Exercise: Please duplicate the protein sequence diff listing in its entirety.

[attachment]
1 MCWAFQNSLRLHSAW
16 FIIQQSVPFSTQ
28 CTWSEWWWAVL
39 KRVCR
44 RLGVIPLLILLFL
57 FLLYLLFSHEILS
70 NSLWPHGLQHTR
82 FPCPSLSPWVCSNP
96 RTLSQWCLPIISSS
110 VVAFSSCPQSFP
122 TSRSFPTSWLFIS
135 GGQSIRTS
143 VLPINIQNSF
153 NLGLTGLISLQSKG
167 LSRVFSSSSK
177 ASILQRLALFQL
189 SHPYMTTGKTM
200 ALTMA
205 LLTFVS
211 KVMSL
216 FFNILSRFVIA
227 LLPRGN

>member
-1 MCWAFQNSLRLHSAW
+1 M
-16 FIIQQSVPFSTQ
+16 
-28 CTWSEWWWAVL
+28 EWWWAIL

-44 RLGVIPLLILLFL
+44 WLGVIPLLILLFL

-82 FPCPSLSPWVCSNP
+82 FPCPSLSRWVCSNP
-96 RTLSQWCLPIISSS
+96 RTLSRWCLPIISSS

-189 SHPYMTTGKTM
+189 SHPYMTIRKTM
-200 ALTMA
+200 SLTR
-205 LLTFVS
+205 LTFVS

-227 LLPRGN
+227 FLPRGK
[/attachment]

1 MCWAFQNSLRLHSAW
16 FIIQQSVPFSTQ
28 CTWSEWWWAVL
39 KRVCR
44 RLGVIPLLILLFL
57 FLLYLLFSHEILS
70 NSLWPHGLQHTR
82 FPCPSLSPWVCSNP
96 RTLSQWCLPIISSS
110 VVAFSSCPQSFP
122 TSRSFPTSWLFIS
135 GGQSIRTS
143 VLPINIQNSF
153 NLGLTGLISLQSKG
167 LSRVFSSSSK
177 ASILQRLALFQL
189 SHPYMTTGKTM
200 ALTMA
205 LLTFVS
211 KVMSL
216 FFNILSRFVIA
227 LLPRGN

>member
-1 MCWAFQNSLRLHSAW
+1 M
-16 FIIQQSVPFSTQ
+16 
-28 CTWSEWWWAVL
+28 EWWWAIL

-44 RLGVIPLLILLFL
+44 WLGVIPLLILLFL

-82 FPCPSLSPWVCSNP
+82 FPCPSLSRWVCSNP
-96 RTLSQWCLPIISSS
+96 RTLSRWCLPIISSS

-189 SHPYMTTGKTM
+189 SHPYMTIRKTM
-200 ALTMA
+200 SLTR
-205 LLTFVS
+205 LTFVS

-227 LLPRGN
+227 FLPRGK